Schumann indicated that he came up with the Kinderszenen titles after he’d written them. Certainly some titles seem to match the music better than others – the only thing I found frightening about this piece is how long it took to get a decent take! Schumann indicates the use of pedal, but, as usual, didn’t get specific. Be careful not to let the chromatic thirds in the left hand blur into one another due to over-pedaling. My Alfred Masterwork edition has a rather convoluted fingering for the più mosso section. I found the easier solution of initiating the sequence in m. 9 with the 4, as well as in m. 11.

Schumann: Op. 15, no. 10: Almost Too Serious

Schumann Op. 15, no. 10 Almost Too Serious (Fast zu ernst)
This piece is my favorite of the set – beautifully composed, and idiomatic of the piano in a special way that Schumann mastered so completely. Keep the melody as legato as possible, and observe the fermatas at the end of each phrase in order to allow the piece to breathe, just like a singer.

Schumann: Op. 15, no. 9: Knight of the Rocking Horse

Schumann Op. 15, no. 9 Knight of the Rocking Horse (Ritter vom Steckenpferd)
By accenting the third count of each measure, Schumann has vividly evoked the rocking horse of the title. My Alfred Masterwork edition mentions the interesting story of Ritter von Ritterstein, who, visiting with Clara Schumann in 1836, initially declined to hear her play Robert’s music, convinced that the composer would naturally play it better. I can’t imagine someone thinking that, much less having the gall to say it to Clara’s face! Perhaps von Ritterstein didn’t know that Clara Schumann was one of the supreme virtuosos of her day, but he understood once she began playing, and he promptly changed his tune.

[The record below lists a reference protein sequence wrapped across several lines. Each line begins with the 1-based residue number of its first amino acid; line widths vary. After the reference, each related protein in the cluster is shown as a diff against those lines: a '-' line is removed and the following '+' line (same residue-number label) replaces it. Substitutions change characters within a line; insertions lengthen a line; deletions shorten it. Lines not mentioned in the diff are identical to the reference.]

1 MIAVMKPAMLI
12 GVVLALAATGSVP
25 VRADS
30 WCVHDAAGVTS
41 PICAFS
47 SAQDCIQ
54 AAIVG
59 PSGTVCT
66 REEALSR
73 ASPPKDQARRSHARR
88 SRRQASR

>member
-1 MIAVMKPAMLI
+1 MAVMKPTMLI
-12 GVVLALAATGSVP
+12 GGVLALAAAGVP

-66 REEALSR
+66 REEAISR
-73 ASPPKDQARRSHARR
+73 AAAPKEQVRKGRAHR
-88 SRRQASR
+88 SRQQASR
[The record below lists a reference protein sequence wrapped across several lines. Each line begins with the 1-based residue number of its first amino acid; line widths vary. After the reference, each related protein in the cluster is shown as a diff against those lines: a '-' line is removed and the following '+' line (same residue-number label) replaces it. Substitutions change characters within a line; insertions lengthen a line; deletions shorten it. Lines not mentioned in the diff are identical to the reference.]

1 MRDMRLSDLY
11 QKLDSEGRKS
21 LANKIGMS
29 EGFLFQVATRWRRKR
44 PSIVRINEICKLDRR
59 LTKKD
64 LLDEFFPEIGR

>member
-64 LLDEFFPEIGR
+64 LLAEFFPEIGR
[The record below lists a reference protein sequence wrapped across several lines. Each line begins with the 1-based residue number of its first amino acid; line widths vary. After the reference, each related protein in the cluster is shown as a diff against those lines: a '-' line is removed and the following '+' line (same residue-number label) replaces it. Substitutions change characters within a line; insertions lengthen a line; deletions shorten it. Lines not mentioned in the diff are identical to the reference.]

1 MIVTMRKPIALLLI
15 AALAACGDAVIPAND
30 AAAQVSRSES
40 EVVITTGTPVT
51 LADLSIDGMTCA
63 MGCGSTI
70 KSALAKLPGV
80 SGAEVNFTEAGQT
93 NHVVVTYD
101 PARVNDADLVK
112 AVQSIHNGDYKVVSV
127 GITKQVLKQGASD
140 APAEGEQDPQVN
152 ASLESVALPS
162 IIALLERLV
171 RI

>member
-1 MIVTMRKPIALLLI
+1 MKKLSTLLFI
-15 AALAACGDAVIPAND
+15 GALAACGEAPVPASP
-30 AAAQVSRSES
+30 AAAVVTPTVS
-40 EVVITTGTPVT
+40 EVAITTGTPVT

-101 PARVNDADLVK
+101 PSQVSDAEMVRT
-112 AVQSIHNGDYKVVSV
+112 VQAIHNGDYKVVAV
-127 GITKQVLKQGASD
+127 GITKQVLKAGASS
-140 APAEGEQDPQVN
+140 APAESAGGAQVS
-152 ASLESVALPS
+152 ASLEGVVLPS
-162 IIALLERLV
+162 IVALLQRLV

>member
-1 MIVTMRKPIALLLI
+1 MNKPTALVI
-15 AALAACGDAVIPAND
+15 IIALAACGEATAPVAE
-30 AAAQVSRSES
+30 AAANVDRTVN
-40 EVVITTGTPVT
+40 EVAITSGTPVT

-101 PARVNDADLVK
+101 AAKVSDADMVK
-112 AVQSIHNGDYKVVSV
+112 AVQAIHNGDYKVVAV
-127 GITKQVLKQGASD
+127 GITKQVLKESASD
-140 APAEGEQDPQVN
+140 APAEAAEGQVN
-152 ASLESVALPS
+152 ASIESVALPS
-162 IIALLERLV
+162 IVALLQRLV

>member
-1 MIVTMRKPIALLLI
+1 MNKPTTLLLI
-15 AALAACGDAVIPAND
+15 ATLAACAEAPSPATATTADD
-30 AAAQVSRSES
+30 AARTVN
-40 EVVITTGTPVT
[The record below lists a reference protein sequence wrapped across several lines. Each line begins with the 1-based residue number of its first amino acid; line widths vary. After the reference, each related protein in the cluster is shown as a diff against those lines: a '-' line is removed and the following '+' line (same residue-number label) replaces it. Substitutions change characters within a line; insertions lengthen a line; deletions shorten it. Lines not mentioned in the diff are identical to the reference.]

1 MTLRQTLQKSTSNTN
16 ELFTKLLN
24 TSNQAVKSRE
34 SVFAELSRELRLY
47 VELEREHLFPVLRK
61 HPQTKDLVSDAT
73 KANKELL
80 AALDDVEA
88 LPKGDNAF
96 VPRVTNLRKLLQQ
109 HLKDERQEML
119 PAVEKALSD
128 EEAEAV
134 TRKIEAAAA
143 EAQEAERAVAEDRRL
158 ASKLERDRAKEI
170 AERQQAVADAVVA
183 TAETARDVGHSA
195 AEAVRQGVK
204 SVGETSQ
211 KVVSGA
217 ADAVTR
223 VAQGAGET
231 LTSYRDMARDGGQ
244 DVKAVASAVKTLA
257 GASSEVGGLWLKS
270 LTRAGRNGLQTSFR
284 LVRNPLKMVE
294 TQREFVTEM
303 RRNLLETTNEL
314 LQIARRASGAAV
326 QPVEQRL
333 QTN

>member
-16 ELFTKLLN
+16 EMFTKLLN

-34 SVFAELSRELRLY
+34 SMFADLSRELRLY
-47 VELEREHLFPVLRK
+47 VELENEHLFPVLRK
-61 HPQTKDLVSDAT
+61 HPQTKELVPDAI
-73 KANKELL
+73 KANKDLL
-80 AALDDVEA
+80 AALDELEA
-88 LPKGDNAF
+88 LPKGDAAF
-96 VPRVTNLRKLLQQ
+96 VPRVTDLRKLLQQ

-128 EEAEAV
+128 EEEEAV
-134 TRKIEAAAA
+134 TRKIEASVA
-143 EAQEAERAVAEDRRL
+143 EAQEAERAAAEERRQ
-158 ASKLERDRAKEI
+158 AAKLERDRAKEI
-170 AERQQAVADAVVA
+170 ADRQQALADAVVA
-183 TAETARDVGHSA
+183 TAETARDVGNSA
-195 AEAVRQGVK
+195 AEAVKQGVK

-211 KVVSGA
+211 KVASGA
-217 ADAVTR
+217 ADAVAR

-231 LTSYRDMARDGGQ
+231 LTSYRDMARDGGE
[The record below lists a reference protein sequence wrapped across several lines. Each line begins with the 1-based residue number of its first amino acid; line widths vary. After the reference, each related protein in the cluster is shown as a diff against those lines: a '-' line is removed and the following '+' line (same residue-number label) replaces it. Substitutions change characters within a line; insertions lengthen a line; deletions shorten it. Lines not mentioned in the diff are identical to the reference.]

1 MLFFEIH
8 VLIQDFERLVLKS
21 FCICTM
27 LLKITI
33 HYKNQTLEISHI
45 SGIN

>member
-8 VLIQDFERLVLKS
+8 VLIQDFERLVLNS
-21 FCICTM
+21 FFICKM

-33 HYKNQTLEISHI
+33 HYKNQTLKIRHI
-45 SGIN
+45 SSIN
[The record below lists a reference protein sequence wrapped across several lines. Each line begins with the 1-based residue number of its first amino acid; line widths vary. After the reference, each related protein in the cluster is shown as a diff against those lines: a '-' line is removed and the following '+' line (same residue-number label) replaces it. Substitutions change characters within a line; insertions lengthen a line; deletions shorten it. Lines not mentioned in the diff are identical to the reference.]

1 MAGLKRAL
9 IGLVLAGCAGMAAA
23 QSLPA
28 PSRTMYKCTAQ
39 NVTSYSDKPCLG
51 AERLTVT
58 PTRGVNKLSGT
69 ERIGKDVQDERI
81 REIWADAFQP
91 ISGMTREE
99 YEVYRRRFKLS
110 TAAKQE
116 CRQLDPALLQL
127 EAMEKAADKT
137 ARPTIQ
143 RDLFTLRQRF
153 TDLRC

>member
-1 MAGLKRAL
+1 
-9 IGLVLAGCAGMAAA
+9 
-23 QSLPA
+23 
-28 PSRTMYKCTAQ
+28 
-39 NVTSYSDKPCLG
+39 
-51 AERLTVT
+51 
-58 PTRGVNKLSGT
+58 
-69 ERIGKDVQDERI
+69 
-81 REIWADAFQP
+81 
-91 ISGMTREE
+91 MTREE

Andras Schiff Performs The Well-Tempered Clavier

This month, over the course of two recitals, András Schiff performed both books of Bach’s Well-Tempered Clavier at Davies Symphony Hall in San Francisco. Shirley and I were fortunate enough to attend both recitals and I can tell you that it was the most inspiring pianistic achievement that I’ve ever witnessed. Widely credited as the greatest Bach interpreter currently working, Schiff has lived with this music for so long that it has become a part of him. His playing is so natural and his lines so transparent that every voice is distinctly clear, making the very difficult appear effortless. I highly recommend Schiff’s new recording of the WTC, beautifully captured on ECM. I have the four discs spread across various CD players throughout the house and listen to them all the time. In the photo, Mr. Schiff is signing the CD booklet. He was also kind enough to sign my G. Henle sets of the WTC (he provided the fingerings for the 2006 edition).

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San Jose Piano Teacher

Piano lessons are taught in my San Jose home, conveniently located near Willow Glen, Almaden, Evergreen, Santa Teresa, Campbell and Morgan Hill.

Member Music Teacher's Association of California #9967